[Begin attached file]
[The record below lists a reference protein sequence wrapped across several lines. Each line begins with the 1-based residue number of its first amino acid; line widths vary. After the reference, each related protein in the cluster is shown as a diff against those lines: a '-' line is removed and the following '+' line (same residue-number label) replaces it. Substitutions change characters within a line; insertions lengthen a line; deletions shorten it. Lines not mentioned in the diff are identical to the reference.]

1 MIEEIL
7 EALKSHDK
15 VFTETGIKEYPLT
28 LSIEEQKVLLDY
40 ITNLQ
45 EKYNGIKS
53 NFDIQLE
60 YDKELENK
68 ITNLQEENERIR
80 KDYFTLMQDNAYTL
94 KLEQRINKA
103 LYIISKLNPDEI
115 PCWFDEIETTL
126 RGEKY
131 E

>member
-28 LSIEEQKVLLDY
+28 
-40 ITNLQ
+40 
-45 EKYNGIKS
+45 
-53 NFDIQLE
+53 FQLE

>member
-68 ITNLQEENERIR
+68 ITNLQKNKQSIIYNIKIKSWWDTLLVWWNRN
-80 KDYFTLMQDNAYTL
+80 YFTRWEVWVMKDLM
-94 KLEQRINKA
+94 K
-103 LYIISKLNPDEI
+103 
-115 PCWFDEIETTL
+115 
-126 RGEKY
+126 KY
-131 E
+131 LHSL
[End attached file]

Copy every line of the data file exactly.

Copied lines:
[The record below lists a reference protein sequence wrapped across several lines. Each line begins with the 1-based residue number of its first amino acid; line widths vary. After the reference, each related protein in the cluster is shown as a diff against those lines: a '-' line is removed and the following '+' line (same residue-number label) replaces it. Substitutions change characters within a line; insertions lengthen a line; deletions shorten it. Lines not mentioned in the diff are identical to the reference.]

1 MIEEIL
7 EALKSHDK
15 VFTETGIKEYPLT
28 LSIEEQKVLLDY
40 ITNLQ
45 EKYNGIKS
53 NFDIQLE
60 YDKELENK
68 ITNLQEENERIR
80 KDYFTLMQDNAYTL
94 KLEQRINKA
103 LYIISKLNPDEI
115 PCWFDEIETTL
126 RGEKY
131 E

>member
-28 LSIEEQKVLLDY
+28 
-40 ITNLQ
+40 
-45 EKYNGIKS
+45 
-53 NFDIQLE
+53 FQLE

>member
-68 ITNLQEENERIR
+68 ITNLQKNKQSIIYNIKIKSWWDTLLVWWNRN
-80 KDYFTLMQDNAYTL
+80 YFTRWEVWVMKDLM
-94 KLEQRINKA
+94 K
-103 LYIISKLNPDEI
+103 
-115 PCWFDEIETTL
+115 
-126 RGEKY
+126 KY
-131 E
+131 LHSL